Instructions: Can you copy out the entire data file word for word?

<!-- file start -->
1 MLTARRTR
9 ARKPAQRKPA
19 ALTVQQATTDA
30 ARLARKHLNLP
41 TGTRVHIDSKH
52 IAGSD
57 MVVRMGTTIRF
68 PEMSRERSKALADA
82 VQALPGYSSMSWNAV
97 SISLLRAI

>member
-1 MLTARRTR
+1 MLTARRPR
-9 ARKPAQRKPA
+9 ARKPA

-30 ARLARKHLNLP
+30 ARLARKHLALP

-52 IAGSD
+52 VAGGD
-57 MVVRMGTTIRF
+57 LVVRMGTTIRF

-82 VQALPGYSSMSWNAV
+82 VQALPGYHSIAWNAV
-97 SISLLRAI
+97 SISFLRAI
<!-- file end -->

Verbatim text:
1 MLTARRTR
9 ARKPAQRKPA
19 ALTVQQATTDA
30 ARLARKHLNLP
41 TGTRVHIDSKH
52 IAGSD
57 MVVRMGTTIRF
68 PEMSRERSKALADA
82 VQALPGYSSMSWNAV
97 SISLLRAI

>member
-1 MLTARRTR
+1 MLTARRPR
-9 ARKPAQRKPA
+9 ARKPA

-30 ARLARKHLNLP
+30 ARLARKHLALP

-52 IAGSD
+52 VAGGD
-57 MVVRMGTTIRF
+57 LVVRMGTTIRF

-82 VQALPGYSSMSWNAV
+82 VQALPGYHSIAWNAV
-97 SISLLRAI
+97 SISFLRAI